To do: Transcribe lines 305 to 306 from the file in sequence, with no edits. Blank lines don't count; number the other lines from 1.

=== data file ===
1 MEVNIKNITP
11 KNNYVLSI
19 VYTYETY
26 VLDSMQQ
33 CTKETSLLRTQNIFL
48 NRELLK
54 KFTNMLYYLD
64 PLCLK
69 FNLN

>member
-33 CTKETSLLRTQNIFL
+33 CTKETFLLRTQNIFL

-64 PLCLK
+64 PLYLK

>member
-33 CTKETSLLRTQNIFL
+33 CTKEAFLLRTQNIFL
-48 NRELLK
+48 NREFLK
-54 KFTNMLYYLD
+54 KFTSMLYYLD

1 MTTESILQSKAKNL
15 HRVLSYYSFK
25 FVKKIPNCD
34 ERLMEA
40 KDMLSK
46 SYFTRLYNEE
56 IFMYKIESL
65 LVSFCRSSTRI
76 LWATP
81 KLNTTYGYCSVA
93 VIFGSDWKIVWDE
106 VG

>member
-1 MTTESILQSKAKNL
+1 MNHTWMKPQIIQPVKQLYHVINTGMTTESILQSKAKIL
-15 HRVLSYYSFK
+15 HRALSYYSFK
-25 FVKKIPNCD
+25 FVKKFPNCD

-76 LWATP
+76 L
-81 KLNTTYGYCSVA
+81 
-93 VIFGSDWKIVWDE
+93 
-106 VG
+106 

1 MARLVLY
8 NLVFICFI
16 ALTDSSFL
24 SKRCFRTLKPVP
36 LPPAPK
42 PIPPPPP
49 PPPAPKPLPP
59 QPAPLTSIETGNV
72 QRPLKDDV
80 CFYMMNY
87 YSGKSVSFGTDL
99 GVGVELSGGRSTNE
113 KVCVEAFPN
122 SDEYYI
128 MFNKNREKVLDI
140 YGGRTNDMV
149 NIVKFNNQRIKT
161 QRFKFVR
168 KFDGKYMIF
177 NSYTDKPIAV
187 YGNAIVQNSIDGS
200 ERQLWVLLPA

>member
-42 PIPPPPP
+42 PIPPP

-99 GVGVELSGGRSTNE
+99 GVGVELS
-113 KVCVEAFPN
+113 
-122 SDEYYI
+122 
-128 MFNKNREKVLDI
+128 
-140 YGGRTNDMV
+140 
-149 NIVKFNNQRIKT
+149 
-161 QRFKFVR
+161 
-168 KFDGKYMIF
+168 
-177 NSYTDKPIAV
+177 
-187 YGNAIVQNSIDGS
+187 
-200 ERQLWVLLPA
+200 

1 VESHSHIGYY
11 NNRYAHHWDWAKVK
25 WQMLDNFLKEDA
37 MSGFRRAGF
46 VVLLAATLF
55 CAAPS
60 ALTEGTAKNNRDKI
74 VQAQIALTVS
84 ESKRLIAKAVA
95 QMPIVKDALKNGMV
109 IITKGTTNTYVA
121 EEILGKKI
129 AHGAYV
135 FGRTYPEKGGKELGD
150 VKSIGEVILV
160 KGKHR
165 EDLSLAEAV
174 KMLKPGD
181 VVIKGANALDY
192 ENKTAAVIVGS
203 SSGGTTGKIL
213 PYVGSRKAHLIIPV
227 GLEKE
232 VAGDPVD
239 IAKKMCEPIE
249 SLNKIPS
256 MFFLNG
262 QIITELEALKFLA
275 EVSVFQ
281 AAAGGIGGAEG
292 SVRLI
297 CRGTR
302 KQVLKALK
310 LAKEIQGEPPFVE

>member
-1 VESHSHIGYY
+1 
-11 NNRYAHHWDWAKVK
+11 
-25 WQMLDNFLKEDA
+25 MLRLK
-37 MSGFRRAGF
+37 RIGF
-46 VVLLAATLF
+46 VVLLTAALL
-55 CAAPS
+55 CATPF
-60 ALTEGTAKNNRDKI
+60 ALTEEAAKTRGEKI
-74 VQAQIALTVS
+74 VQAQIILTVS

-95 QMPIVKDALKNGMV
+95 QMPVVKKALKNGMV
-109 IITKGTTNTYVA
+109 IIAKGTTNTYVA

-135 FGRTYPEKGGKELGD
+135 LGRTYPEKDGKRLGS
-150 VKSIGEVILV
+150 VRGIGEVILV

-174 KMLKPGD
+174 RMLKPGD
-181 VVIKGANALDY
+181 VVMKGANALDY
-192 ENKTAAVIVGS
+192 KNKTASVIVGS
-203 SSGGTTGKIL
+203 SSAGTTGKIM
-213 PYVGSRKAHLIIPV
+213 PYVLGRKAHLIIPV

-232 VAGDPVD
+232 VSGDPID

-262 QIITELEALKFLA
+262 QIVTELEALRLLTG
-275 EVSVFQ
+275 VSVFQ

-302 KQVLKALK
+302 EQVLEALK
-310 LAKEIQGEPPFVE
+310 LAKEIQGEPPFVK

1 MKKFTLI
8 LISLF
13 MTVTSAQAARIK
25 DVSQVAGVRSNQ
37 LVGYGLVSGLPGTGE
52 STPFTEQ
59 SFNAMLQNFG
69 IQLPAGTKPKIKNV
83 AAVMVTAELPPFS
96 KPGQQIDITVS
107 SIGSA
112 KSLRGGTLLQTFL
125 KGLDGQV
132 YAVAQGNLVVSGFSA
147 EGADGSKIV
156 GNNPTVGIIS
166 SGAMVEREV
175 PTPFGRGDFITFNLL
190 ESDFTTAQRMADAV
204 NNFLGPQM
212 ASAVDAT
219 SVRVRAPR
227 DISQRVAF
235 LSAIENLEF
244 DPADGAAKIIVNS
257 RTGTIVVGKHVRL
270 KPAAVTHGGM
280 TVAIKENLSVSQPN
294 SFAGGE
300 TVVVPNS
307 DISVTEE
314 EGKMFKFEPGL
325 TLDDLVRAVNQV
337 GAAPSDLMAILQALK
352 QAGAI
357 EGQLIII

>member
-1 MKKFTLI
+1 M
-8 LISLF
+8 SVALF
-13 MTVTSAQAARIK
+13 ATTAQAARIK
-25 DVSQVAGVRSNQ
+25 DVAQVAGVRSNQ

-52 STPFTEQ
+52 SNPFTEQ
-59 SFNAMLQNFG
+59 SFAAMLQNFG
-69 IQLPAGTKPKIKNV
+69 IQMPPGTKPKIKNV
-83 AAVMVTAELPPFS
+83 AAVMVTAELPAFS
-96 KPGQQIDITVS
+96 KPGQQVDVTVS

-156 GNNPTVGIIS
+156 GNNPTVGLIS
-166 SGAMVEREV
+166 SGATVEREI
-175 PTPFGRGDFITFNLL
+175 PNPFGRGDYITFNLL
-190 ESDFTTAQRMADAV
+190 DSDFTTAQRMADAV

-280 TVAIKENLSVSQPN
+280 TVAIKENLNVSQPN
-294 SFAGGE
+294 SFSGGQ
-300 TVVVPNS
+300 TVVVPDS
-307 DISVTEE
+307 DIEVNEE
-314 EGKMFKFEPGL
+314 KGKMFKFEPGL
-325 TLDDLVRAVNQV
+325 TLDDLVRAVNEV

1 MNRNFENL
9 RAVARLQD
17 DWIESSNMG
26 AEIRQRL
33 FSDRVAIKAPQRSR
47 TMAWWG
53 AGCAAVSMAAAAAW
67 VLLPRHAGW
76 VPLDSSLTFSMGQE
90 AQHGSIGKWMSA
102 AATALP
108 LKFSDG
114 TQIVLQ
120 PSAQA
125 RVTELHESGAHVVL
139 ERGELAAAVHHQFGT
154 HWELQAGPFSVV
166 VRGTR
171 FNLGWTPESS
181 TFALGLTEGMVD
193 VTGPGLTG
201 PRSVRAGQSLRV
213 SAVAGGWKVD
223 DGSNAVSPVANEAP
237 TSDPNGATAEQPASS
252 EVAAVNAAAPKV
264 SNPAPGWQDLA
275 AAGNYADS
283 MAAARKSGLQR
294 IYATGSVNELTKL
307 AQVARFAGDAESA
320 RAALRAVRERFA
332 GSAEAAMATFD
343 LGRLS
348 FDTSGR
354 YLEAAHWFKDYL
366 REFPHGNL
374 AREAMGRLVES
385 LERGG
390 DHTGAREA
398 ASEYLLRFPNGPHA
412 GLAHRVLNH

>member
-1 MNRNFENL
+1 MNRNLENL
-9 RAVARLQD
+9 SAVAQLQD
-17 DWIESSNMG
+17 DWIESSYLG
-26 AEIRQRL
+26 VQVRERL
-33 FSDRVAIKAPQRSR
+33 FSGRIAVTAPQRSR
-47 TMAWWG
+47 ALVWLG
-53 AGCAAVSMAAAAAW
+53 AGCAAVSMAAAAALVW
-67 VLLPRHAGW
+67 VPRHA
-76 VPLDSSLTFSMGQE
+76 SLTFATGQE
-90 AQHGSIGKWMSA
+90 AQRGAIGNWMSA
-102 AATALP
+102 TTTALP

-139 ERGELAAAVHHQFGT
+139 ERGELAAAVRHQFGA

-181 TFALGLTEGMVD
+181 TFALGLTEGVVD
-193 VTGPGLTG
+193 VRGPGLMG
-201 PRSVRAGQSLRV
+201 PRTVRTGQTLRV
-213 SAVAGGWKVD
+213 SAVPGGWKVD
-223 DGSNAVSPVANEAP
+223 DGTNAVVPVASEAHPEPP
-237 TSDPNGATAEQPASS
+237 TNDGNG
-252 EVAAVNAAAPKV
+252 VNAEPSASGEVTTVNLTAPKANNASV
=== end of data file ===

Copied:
-53 AGCAAVSMAAAAAW
+53 AGCAAVSMAAAAALVW